CRITICAL ACCOUNTING POLICIES

Overview


We follow accounting and reporting policies that conform, in all material
respects, to US GAAP and to general practices within the financial services
industry. The preparation of financial statements in conformity with US GAAP
requires management to make estimates and assumptions that affect the amounts
reported in the financial statements and accompanying notes. While we base
estimates on historical experience, current information and other factors deemed
to be relevant, actual results could differ from those estimates.

We consider accounting estimates to be critical to reported financial results if
(i) the accounting estimate requires management to make assumptions about
matters that are highly uncertain and (ii) different estimates that management
reasonably could have used for the accounting estimate in the current period, or
changes in the accounting estimate that are reasonably likely to occur from
period to period, could have a material impact on our financial statements.

The accounting policies that we view as critical to us are those relating to
estimates and judgments regarding (a) the determination of the adequacy of the
allowance for credit losses, (b) acquisition accounting and valuation of loans,
(c) the valuation of goodwill and the useful lives applied to intangible assets,
(d) the valuation of stock-based compensation plans and (e) income taxes.

Allowance for Credit Losses


The allowance for credit losses is a reserve established through a provision for
credit losses charged to expense, which represents management's best estimate of
lifetime expected losses based on reasonable and supportable forecasts,
historical loss experience, and other qualitative considerations. The allowance,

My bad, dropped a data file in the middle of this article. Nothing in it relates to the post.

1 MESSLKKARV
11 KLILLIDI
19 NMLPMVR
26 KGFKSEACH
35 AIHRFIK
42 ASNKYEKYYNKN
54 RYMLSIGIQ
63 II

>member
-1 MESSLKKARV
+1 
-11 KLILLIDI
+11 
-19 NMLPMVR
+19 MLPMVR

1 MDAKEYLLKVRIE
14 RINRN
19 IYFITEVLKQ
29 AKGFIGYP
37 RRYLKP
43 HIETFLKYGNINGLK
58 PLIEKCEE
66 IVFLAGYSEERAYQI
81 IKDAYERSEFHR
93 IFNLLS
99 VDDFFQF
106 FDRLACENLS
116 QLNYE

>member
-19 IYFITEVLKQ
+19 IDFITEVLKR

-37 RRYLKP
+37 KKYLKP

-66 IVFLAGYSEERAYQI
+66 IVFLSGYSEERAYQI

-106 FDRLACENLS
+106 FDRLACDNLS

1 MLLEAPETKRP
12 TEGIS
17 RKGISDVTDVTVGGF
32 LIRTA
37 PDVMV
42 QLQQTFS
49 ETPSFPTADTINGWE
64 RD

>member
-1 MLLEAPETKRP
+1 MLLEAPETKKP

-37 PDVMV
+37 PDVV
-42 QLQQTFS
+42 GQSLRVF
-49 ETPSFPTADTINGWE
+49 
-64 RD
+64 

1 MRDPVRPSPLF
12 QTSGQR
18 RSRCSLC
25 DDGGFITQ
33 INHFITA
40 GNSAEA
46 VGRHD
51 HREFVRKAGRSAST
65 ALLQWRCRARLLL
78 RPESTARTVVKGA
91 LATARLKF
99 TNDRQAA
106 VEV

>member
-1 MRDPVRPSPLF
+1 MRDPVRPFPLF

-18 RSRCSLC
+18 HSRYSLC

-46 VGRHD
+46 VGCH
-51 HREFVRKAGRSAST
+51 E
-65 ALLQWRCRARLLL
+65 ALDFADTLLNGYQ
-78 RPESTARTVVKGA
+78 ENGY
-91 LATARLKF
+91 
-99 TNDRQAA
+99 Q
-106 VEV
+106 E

in the judgment of management, is necessary to reserve for expected credit
losses and risks inherent in the loan portfolio. Our allowance for credit loss
methodology includes reserve factors calculated to estimate current expected
credit losses to amortized cost balances over the remaining contractual life of
the portfolio, adjusted for prepayments, in accordance with ASC Topic 326-20,
Financial Instruments - Credit Losses. Accordingly, the methodology is
                                       49

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based on our reasonable and supportable economic forecasts, historical loss experience, and other qualitative adjustments. For further information see the section Allowance for Credit Losses below.


Our evaluation of the allowance for credit losses is inherently subjective as it
requires material estimates. The actual amounts of credit losses realized in the
near term could differ from the amounts estimated in arriving at the allowance
for credit losses reported in the financial statements. On January 1, 2020, the
Company adopted the new CECL methodology. See Note 1, Preparation of Interim
Financial Statements, in the accompanying Condensed Notes to Consolidated
Financial Statements for additional information.

Acquisition Accounting, Loans


We account for our acquisitions under ASC Topic 805, Business Combinations,
which requires the use of the acquisition method of accounting. All identifiable
assets acquired, including loans, are recorded at fair value. In accordance with
ASC 326, we record both a discount and an allowance for credit losses on
acquired loans. Loans acquired are recorded at fair value in accordance with the
fair value methodology prescribed in ASC Topic 820. The fair value estimates
associated with the loans included estimates related to expected prepayments and
the amount and timing of undiscounted expected principal, interest and other